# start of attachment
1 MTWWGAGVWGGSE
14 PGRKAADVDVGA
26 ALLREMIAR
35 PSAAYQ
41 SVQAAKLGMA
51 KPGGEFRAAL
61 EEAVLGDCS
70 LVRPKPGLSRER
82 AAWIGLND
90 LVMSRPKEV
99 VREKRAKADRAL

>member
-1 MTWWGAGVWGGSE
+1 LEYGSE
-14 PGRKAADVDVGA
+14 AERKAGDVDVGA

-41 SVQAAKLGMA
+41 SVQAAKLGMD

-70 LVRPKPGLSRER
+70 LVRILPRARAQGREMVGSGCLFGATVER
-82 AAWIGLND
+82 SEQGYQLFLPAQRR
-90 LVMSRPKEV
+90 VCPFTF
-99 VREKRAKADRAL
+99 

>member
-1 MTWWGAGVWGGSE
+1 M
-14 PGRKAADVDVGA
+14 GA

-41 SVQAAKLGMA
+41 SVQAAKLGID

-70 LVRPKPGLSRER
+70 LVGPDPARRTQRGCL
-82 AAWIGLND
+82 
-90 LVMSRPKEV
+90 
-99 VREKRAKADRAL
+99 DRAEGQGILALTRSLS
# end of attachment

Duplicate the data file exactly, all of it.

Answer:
1 MTWWGAGVWGGSE
14 PGRKAADVDVGA
26 ALLREMIAR
35 PSAAYQ
41 SVQAAKLGMA
51 KPGGEFRAAL
61 EEAVLGDCS
70 LVRPKPGLSRER
82 AAWIGLND
90 LVMSRPKEV
99 VREKRAKADRAL

>member
-1 MTWWGAGVWGGSE
+1 LEYGSE
-14 PGRKAADVDVGA
+14 AERKAGDVDVGA

-41 SVQAAKLGMA
+41 SVQAAKLGMD

-70 LVRPKPGLSRER
+70 LVRILPRARAQGREMVGSGCLFGATVER
-82 AAWIGLND
+82 SEQGYQLFLPAQRR
-90 LVMSRPKEV
+90 VCPFTF
-99 VREKRAKADRAL
+99 

>member
-1 MTWWGAGVWGGSE
+1 M
-14 PGRKAADVDVGA
+14 GA

-41 SVQAAKLGMA
+41 SVQAAKLGID

-70 LVRPKPGLSRER
+70 LVGPDPARRTQRGCL
-82 AAWIGLND
+82 
-90 LVMSRPKEV
+90 
-99 VREKRAKADRAL
+99 DRAEGQGILALTRSLS